Photosynthetic pathways

Photosynthesis, the process by which plants are able to convert solar energy into chemical energy, is adapted for plant growth in almost every environment on earth. For most weeds and crops photosynthetic carbon reduction follows either the C3 or the C4 pathway, depending on the choice of primary carboxylator. In C3 plants this is ribulose 1,5-bisphosphate carboxylase / oxygenase (RuBisCo) and the first stable product of carbon reduction is the three- carbon acid, 3-phosphogly cerate. Alternatively, in C4 plants the primary carboxylator is phosphoenolpyruvate carboxylase (PEPC) and the initial detectable products are the four-carbon acids, oxaloacetate, malate and aspartate. These acids are transferred from the leaf mesophyll cells to the adjacent bundle sheath cells where they are decarboxylated and the CO2 so generated is recaptured by RuBisCo. Since PEPC is a far more efficient carboxylator than RuBisCo, it serves to trap CO2 from low ambient concentrations (micromolar in air) and to provide an effectively high CO2 concentration (millimo-lar) in the vicinity of the less efficient carboxylase, RuBisCo. In this way, C4 plants can reduce CO2 at high rates and are often perceived as being more efficient than C3 plants. In addition, because of their more effective reduction of CO2, they can operate at much lower CO2 concentrations, such that stomatal apertures may be reduced and so water is conserved.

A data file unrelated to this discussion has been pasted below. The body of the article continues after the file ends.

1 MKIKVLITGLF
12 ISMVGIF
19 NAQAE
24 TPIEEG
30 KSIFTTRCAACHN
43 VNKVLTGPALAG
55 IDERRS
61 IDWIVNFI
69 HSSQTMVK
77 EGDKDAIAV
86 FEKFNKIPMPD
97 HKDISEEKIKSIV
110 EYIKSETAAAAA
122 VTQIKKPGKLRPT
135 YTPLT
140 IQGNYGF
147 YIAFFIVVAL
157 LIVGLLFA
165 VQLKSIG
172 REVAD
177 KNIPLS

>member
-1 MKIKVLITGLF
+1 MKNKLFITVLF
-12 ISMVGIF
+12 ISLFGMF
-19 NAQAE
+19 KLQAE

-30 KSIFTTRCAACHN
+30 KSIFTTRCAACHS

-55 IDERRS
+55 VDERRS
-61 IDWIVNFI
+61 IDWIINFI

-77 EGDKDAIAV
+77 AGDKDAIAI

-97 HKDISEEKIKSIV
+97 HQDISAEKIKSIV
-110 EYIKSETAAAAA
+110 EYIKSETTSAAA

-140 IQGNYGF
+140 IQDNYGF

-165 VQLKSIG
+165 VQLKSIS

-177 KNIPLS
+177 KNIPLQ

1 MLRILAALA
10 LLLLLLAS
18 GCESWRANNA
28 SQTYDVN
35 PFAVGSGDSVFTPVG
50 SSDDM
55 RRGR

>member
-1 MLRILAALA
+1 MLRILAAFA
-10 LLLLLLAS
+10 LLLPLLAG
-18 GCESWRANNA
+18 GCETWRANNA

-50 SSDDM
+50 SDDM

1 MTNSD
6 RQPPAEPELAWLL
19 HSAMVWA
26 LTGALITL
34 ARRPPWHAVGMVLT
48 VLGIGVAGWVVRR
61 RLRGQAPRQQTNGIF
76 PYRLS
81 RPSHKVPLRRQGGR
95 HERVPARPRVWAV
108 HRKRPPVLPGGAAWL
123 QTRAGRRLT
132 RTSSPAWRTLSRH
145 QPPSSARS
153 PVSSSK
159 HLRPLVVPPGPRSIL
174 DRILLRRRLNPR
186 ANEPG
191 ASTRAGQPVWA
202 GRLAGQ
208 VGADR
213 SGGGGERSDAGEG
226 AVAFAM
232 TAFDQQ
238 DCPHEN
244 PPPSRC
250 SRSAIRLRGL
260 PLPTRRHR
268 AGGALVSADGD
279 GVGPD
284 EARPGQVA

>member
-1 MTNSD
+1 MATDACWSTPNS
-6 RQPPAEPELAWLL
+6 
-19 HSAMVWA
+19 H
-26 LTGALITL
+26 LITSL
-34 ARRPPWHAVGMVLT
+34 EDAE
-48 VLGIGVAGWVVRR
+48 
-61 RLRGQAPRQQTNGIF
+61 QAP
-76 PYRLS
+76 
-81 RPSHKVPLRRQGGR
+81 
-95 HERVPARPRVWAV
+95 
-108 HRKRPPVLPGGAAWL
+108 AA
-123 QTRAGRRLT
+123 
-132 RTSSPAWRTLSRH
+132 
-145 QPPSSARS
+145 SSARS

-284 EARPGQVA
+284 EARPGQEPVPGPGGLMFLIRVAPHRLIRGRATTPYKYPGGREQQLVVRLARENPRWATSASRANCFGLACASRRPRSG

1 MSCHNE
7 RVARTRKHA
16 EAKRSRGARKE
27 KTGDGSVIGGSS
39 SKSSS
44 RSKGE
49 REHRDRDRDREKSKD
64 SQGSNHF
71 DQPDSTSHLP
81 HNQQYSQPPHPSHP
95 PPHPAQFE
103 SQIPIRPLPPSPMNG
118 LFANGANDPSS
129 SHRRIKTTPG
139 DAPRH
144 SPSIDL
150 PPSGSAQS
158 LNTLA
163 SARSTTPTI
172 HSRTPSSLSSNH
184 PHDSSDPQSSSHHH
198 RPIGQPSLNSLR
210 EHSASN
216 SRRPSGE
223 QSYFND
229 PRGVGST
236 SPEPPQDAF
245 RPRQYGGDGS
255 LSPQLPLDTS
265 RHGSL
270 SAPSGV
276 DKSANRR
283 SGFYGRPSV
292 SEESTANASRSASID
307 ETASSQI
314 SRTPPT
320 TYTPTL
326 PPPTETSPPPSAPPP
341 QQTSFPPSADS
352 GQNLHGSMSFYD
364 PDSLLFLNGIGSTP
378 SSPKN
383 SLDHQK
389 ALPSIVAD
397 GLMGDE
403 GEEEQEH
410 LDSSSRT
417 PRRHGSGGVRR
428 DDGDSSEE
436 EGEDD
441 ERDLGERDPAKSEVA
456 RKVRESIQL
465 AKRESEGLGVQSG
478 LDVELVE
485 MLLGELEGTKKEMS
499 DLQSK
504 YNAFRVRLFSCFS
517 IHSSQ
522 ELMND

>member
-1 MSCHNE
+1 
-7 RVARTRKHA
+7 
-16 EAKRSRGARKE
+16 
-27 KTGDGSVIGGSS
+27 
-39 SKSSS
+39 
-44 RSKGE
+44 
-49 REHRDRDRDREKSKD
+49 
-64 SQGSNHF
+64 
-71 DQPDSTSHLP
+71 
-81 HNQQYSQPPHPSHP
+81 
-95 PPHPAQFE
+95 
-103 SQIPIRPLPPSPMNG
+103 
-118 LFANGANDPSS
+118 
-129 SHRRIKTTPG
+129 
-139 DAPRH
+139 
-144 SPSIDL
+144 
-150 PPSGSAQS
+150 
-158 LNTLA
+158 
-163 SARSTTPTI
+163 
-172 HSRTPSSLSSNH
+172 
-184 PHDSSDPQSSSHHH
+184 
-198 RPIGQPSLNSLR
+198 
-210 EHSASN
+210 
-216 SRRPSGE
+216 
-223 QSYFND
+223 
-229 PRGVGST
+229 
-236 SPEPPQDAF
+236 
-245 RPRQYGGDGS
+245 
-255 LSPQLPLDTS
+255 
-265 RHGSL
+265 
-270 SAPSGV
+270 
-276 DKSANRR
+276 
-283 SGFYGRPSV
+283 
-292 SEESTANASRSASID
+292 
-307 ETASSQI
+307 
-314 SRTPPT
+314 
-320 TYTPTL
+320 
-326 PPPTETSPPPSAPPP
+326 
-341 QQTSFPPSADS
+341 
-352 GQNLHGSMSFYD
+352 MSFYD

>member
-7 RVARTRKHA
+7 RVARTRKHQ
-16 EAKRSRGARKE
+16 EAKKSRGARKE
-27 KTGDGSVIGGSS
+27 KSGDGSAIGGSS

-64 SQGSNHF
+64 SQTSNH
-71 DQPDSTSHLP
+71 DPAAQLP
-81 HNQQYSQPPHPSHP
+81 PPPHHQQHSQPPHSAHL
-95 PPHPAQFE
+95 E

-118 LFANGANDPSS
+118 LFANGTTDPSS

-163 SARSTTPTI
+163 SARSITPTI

The C4 pathway is often regarded as an 'optional extra' to the C3 system, and offers a clear photosynthetic advantage under conditions of relatively high photon flux density, temperature, and limited water availability, that is in tropical and mainly subtropical environments. Conversely, plants solely possessing the C3 pathway are more advantaged in relatively temperate conditions of lower temperatures and photon flux density, and an assumed less limiting water supply (Figure 1.4).

Returning to the interaction between crop and weed, it is therefore apparent that, depending on climate, light to severe competition may be predicted. For example, a temperate C3 crop may not compete well with a C4 weed (e.g. sugar beet, Beta vulgaris, and redroot pigweed, Amaranthus retroflexus), and a C4 crop might be predicted to outgrow some C3 weeds (e.g. maize, Zea mays, and fat hen, Chenopodium album). Less competition is then predicted between C3 crop and C3 weeds in temperate conditions, with respect to photosynthesis alone.

Figure 1.4 Expected rates of photosynthesis (PS) by C3 and C4 plants at (a) varying temperature and (b) varying photosynthetic photon flux density (PPFD). © Andy Cobb, 1992.
Table 1.10 Photosynthetic pathway of the world's ten worst weeds (from Holm et al., 1977).

Latin name

Common name

Photosynthetic pathway

Number of countries where known as a weed

1. Cyperus rotundus (L.)

Purple nutsedge



2. Cynodon dactylon (L.) Pers.

Bermuda grass



3. Echinochloa crus-galli (L.) Beauv.

Barnyard grass



4. Echinochloa colonum (L.) Link.

Jungle rice



5. Eleusine indica (L.) Gaertn.

Goose grass



6. Sorghum halepense (L.) Pers.

Johnson grass



7. I mperata cylindrica (L.) Beauv.

Cogon grass



8. Eichornia crassipes (Mart.) Solms.

Water hyacinth



9. Portulaca oleracea (L.)




10. Chenopodium album (L.)

Fat hen



In reality, C4 weeds are absent in the UK but widespread in continental, especially Mediterranean, Europe. In the cereal belt of North America however, Ci weeds pose a considerable problem and it is notable that eight of the world's top ten worst weeds are C4 plants indigenous to warmer regions (Table 1.10). It will be of both interest and commercial significance if the C4 weeds become more abundant in regions currently termed temperate (e.g. northern Europe), with the predictions of climate change.

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